Kamloops This Week
Of the 43 patients originally transported to area hospitals following the Thursday, Aug. 28, tour-bus crash on the Coquihalla Highway, 22 remain in health-care facilities.
Merritt RCMP say the tour bus was travelling south of the Coquihalla Highway, on its way to Vancouver from the Okanagan, when it crashed about 30 kilometres south of the Nicola Valley town at about 3 p.m. on the highway.
The bus, carrying mainly tourists from Asia and heading to Vancouver, was passing a truck when the bus driver apparently lost control.
The bus left the highway, flipped on its side, skidded along the median and returned to upright status.
Nineteen ambulances and six helicopters transported patients to Royal Inland Hospital, Kelowna General Hospital and the Nicola Valley Hospital Centre in Merritt.
Of the 22 patients still in care, eight are at Royal Inland and 14 are at Kelowna General.
Three are in critical condition, two are in serious condition and 17 have non-life threatening injuries.
Other patients injured in the accident are receiving treatment in Lower Mainland hospitals.
A hotline for family members only has been established.
Family members seeking information can call 1-888-350-6070.
Operators are available in English and Mandarin.
Interior Health Authority spokeswoman Michaela Swan said the crash was “unprecedented” for area hospitals.
“What happened was truly a tragic incident and we understand there are families around the world waiting to hear about their loved ones,” Swan said.
She said the IHA’s three hospitals were all on code orange — meaning all hands on deck for mass-casualty incidents — for the first time ever.
“We’ve spent a lot of time planning and preparing for code orange,” Swan said.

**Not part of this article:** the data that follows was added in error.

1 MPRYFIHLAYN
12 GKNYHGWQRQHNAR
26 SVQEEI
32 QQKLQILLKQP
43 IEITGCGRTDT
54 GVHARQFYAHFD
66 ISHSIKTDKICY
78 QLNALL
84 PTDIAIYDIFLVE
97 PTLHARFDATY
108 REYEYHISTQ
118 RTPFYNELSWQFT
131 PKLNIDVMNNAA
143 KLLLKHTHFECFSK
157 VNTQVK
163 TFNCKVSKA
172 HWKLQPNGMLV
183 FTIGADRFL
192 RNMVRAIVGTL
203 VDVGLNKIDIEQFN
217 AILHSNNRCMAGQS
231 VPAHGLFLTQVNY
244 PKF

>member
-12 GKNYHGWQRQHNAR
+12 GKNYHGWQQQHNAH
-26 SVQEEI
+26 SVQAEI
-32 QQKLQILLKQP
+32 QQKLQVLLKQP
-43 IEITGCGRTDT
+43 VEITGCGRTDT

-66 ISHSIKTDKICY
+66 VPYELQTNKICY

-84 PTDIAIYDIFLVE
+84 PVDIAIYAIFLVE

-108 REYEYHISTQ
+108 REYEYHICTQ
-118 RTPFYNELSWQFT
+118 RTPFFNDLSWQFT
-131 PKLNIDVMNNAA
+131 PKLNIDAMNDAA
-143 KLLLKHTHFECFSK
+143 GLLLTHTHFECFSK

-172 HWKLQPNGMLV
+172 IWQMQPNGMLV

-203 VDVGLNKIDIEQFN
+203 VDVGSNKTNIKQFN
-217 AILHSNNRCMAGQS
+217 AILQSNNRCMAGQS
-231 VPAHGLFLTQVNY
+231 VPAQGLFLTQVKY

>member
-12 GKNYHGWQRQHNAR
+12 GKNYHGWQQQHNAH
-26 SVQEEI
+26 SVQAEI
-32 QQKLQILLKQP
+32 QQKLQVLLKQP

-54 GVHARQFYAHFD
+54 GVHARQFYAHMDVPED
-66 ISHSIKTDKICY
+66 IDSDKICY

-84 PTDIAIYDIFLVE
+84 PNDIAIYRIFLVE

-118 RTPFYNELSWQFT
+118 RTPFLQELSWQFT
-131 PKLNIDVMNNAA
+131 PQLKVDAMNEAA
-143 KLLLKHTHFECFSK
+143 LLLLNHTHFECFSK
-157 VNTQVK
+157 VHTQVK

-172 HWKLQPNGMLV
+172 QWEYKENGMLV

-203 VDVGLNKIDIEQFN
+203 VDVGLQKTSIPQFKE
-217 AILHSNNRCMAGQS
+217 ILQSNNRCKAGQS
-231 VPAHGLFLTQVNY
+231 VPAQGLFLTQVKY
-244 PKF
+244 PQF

“We always hope for the best, but we have to plan for the worst.”
Earlier on Friday, RCMP said a dash-mounted camera on a semi captured a video of the crash and that speed and weather are not thought to have been factors.
RCMP Sgt. Brian Nightingale said the dash-cam footage, captured by a truck travelling behind the bus, indicates human error or mechanical failure as possible causes.
“It’s more an issue that the driver drove into the centre median and then veered too hard trying to get onto the road,’’ Nightingale said.
“We’re doing mechanical [inspections] on the bus, so that will rule out any kind of mechanical factors, like steering and braking and that kind of stuff.’’
The passengers were on a tour organized by Super Vacation, a company based in Richmond that describes itself as the largest Chinese tour operator in North America.
The company has said the bus was returning to Vancouver from a trip to the Rocky Mountains and was between Kamloops and Vancouver when it rolled over.
Company spokesman L. Lau said many of the passengers are from mainland China, Hong Kong and Taiwan, though he said some are from B.C. and elsewhere in Canada.
“We have been planning for everything right now,’’ said Lau, who declined to give his full name.
“Of course, some of the patients we can’t see.’’
Lau said the bus was operated by Western Bus Lines, which he said is a “major local bus company with 35 years of experience.’’
Western Bus Lines, based in Kelowna, did not reply to repeated voice messages and emails.